Referring to FIG. 2, by passing a direct current toward an arrow direction δ through coil 3, an upward magnetic field F is generated at the left end portion of the coil 3 and a downward magnetic field -F is generated at the right end portion. Interaction between these magnetic fields and the welding current i intersecting at right angle to these magnetic fields causes force following to Fleming's left-hand rule, which causes the outward flows as shown by white arrows ε toward both sides of the molten pool 2, that is toward the bead edges e and e from the center portion of the strip electrode 1.

For better understanding of the invention, reference is taken to the accompanying drawings, wherein:

FIG. 1, (a) and (d) are schematic views for explaining the cause for undercuts formed at the overlapped area of the welded beads;

FIG. 2 is a schematic view showing an example when an austenite stainless steel electrode is used in the electro-slag welding process;

FIG. 3, (a)-(f) are views for explaining the slag flow patterns against the coil current;

FIG. 4 is a schematic view when another example is carried out by using another coil;

FIG. 5, (a)-(f) are views for showing the relation of the slag flows to the coil currents;

FIG. 6, (a)-(f) are views showing the cross-sections of the beads;

FIG. 7 is a schematic view showing an example when a ferrite electrode is used; and

FIG. 8 is a schematic view showing an example when independent coils are used.

The invention will be explained in more detail with reference to the following examples.

Over-lay weldings were conducted by using a strip electrode 1 having a width of 150 mm, arranging a coil wound around an iron core in 250 turns at the position as shown in FIG. 2 and passing the various currents as shown in Table 1 through the coil to form two beads, which were overlapped over a width of 8-10 mm, in parallel. The flowing directions of the molten slag are shown in FIG. 3 and the number of the formed undercut is shown in the following Table 1.

              TABLE 1______________________________________Coil current (A)          0        1     2   5   10  -5Slag flow (FIG. 3)          (a)      (b)   (c) (d) (e) (f)______________________________________Number of    Overlapped              all                      allundercuts    area      the way  4   2   0   0   the wayper m of Base metal              all                      allbead     side      the way  0   0   0   0   the way______________________________________ Test condition: Composition of the strip electrode: SUS 309L (JIS) Welding current: 2,500 A (Reverse polarity) Voltage: 25 V Welding rate: 15 cm/min.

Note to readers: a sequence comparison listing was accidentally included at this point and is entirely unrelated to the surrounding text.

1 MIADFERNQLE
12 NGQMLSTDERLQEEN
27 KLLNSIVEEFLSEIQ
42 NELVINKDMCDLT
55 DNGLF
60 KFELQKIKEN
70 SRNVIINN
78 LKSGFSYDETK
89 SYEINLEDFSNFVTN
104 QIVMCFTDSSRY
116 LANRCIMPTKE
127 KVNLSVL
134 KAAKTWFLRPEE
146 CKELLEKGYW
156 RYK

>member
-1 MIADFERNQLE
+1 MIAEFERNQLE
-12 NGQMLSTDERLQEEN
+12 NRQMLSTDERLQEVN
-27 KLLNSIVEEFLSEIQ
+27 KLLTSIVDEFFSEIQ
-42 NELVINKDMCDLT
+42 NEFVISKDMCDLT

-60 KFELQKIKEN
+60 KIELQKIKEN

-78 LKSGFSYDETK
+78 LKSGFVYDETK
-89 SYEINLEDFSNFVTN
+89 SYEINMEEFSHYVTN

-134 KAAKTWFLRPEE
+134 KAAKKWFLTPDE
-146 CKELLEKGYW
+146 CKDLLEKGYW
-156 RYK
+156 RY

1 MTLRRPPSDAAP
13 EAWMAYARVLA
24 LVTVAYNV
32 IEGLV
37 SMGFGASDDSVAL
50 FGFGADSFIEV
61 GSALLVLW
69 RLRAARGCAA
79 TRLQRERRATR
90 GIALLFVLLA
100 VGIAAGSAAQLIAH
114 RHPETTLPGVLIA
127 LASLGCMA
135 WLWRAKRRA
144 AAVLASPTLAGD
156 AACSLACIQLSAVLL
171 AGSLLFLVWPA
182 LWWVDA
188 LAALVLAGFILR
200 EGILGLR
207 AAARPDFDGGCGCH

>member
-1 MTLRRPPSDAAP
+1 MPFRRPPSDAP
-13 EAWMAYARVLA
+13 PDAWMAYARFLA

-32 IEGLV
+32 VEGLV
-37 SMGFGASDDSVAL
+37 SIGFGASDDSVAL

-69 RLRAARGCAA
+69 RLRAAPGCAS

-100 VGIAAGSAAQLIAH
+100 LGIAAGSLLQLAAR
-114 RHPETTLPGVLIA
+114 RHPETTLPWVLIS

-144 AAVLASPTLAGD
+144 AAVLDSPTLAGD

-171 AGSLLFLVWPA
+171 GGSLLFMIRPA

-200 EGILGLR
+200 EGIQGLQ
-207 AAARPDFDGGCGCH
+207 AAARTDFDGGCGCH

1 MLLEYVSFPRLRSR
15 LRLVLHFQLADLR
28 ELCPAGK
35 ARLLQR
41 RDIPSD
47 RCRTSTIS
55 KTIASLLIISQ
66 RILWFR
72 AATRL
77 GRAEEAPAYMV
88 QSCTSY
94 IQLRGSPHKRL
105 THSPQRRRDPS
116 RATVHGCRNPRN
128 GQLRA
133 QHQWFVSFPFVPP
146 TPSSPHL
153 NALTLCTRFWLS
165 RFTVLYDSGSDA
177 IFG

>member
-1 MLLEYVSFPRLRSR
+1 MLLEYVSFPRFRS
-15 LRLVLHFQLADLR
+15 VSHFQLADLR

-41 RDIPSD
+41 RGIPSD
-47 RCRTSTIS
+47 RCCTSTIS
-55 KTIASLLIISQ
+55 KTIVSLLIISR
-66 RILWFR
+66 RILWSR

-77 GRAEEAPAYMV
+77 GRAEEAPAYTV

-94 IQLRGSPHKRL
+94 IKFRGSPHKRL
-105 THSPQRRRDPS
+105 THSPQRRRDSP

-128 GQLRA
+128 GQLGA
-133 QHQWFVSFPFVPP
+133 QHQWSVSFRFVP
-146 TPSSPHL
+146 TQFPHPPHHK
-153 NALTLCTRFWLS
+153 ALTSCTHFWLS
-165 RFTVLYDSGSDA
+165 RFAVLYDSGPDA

Coil current -5 means that the current is passed in the reverse direction to the direction in FIG. 2.

From the above data, when no magnetic field is applied or the magnetic field is applied in the reverse direction, the undercuts are formed along all the way of the overlapped area. When the coil current is 1 A, the strong slag flow toward the center portion of the electrode is not found but local undercuts are formed at the overlapped area.

When the coil current is 5 A, molten slag flows toward the outsides of the molten pool from the center portion of the electrode and the defects are not found. Even if the coil current is increased to 10 A, there is no variation from the case applying low current.

Over-lay welding was conducted by using a strip electrode having a width of 75 mm and arranging a coil 3' wound around an iron core in 460 turns as shown in FIG. 4, and varying the coil current as disclosed in the following Table 2. When the magnetic field is not applied, undercuts are formed locally at both edges of the bead. While, when 0.5 A of coil current is passed, molten metal and slag in the vicinity of the strip electrode flow toward the already formed bead, whereby the formation of the undercut can be prevented. The satisfactory bead is obtained until 2 A. When the coil current becomes 5 A, the slag flow becomes too violent and the center portion of the bead becomes more or less concave, and when the coil current is 10 A, large continuous undercuts are formed at the boundary portion between the bead and the base metal, but in both cases of 5 A and 10 A, no undercut is formed at the overlapped area. The slag flow pattern in these examples is shown in FIG. 5 and the cross-sectional shapes of the beads are shown in FIG. 6 and the obtained data are shown in the following Table 2.